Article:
The interest in text as data has seen a sharp increase in the past few years, mostly due to the advent of methods for automated text analysis. At the same time, researches within the field of scientometrics have analysed citations and other aspects of the scholarly literature with great sophistication. The archival content of JSTOR offers a rich and diverse set of primary sources like research articles or book chapters for both approaches. Data for Research (DfR) by JSTOR gives all researchers, regardless of whether they have access to JSTOR or not, the opportunity to analyse metadata, n-grams and, upon special request, full-text materials about all available articles and books from JSTOR. The package
jstor [@jstor] helps in analysing these datasets by enabling researchers to easily import the metadata to R [@r_core], a task, for which no other integrated solution exists to date.
The metadata from DfR can either be analysed on their own or be used in conjunction with n-grams or full-text data. Commonly, metadata from DfR include information on the articles’ authors, their title, journal, date of publishing, and quite frequently all footnotes and references. All this information can be of interest for specific research questions. For the analysis of n-grams or full-texts, the metadata imported with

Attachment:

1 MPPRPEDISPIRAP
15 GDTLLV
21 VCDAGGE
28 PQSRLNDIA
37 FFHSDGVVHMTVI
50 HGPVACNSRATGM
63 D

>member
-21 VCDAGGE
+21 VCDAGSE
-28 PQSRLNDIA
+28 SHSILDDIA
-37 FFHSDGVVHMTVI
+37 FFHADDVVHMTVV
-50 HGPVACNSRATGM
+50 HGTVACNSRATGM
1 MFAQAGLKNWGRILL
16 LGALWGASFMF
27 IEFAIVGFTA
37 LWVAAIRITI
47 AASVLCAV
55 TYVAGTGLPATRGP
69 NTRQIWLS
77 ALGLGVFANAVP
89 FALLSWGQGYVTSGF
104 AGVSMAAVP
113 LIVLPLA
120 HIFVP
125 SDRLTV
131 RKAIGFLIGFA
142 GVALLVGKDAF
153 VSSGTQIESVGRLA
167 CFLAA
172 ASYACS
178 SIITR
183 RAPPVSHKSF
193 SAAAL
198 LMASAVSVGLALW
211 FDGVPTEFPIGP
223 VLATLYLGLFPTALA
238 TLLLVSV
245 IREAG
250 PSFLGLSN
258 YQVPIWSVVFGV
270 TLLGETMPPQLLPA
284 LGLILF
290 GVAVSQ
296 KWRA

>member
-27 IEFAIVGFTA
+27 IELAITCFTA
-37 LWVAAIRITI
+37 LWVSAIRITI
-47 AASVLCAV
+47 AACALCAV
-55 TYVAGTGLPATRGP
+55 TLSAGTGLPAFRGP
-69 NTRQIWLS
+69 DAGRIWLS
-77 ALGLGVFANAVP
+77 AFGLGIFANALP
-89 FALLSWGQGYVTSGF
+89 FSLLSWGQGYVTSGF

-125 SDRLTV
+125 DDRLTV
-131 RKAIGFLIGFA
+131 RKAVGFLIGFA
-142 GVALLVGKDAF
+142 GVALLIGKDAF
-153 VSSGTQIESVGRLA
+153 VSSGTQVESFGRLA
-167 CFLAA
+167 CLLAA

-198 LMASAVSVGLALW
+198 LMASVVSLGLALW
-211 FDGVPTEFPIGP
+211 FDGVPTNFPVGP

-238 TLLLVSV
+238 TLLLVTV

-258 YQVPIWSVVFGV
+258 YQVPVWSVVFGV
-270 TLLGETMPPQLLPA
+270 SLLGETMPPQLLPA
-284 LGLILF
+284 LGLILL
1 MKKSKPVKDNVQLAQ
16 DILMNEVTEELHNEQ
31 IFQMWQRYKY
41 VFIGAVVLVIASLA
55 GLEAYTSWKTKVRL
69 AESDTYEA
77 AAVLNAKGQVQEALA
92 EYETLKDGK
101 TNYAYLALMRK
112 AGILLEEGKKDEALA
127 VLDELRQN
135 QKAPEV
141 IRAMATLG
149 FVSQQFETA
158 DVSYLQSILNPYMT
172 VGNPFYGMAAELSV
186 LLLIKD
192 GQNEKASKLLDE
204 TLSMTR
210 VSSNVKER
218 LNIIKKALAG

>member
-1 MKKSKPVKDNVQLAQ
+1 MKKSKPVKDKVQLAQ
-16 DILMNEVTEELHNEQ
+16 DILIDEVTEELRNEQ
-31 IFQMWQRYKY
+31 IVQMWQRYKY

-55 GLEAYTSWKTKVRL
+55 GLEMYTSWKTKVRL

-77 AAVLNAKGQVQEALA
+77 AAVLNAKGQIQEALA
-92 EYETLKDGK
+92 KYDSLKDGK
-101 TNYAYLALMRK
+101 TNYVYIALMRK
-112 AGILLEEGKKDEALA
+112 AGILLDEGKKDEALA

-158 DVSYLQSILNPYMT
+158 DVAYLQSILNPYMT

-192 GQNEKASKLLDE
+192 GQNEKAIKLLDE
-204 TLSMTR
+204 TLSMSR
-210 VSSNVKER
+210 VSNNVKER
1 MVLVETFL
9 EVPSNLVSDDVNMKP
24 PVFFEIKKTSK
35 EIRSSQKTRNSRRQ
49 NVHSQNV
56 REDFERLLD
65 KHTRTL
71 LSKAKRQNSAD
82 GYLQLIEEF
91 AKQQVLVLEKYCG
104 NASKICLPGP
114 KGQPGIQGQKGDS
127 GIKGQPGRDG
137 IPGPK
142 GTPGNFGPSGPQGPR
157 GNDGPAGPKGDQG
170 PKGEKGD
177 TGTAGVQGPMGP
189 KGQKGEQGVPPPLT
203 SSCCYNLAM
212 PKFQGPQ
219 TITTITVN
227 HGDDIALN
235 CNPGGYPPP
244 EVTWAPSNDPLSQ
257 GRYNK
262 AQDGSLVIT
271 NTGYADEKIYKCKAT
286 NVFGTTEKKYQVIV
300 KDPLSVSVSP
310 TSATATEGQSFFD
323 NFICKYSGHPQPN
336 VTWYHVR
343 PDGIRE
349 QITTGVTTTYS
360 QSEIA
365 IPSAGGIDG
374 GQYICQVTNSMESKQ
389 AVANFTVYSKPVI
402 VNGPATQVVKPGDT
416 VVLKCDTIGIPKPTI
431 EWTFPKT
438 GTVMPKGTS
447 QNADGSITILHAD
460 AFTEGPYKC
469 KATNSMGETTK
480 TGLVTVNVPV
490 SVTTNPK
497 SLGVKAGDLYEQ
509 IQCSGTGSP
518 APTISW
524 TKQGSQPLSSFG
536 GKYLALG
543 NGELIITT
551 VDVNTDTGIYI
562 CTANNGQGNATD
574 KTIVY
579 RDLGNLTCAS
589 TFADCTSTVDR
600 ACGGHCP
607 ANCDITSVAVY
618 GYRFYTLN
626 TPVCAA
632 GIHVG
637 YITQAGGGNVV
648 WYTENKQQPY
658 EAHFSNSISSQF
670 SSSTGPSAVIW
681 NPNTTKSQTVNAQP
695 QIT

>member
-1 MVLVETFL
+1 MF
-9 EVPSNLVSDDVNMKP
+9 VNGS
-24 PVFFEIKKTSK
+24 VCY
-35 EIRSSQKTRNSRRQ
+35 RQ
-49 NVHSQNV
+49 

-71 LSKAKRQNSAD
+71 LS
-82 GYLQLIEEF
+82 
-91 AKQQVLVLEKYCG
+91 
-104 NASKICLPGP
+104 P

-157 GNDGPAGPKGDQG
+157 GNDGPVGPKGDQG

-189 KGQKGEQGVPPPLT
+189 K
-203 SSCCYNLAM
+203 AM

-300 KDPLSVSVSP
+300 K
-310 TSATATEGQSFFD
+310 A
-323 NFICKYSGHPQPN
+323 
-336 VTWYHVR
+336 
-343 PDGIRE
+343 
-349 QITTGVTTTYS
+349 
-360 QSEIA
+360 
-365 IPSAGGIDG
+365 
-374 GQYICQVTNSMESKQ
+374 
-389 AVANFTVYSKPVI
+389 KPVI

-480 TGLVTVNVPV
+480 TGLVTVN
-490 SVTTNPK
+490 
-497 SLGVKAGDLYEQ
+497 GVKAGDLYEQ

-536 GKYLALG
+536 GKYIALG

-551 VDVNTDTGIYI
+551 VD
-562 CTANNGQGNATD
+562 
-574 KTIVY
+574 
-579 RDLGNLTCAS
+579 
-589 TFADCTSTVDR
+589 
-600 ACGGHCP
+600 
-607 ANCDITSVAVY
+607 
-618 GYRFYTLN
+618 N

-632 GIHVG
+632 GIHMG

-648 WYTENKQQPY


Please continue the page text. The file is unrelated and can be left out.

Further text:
jstor allow the researchers to filter articles based on specific journals, the dates of publication, the authors, keywords in titles and other aspects.
jstor provides functions for three main tasks within the research process:
- Importing different parts of metadata, either from XML-files or directly from the .zip-archive provided by DfR.
- Importing n-gram and full-text files.
- Performing common tasks of cleaning metadata like unifying the journal id or cleaning page numbers.
Full documentation of
jstor, including a comprehensive case study about analysing n-grams from DfR, is available at https://ropensci.github.io/jstor/. The package can be obtained from CRAN (https://CRAN.R-project.org/package=jstor) or from GitHub (https://github.com/ropensci/jstor). Archived versions of all releases are available at Zenodo (https://doi.org/10.5281/zenodo.1169861).
I am indebted to Jason Becker and Elin Waring for their helpful requests during package review. Benjamin Klebel, Antonia Schirgi and Matthias Duller provided helpful comments and requests for clarifications when writing the case study.
jstor benefited from financial support for the project “Academic Super-Elites in Sociology and Economics” by the Austrian Science Fund (FWF), project number “P 29211 Einzelprojekte”.
jstor is currently being used by the project team to analyse academic elites in sociology and economics.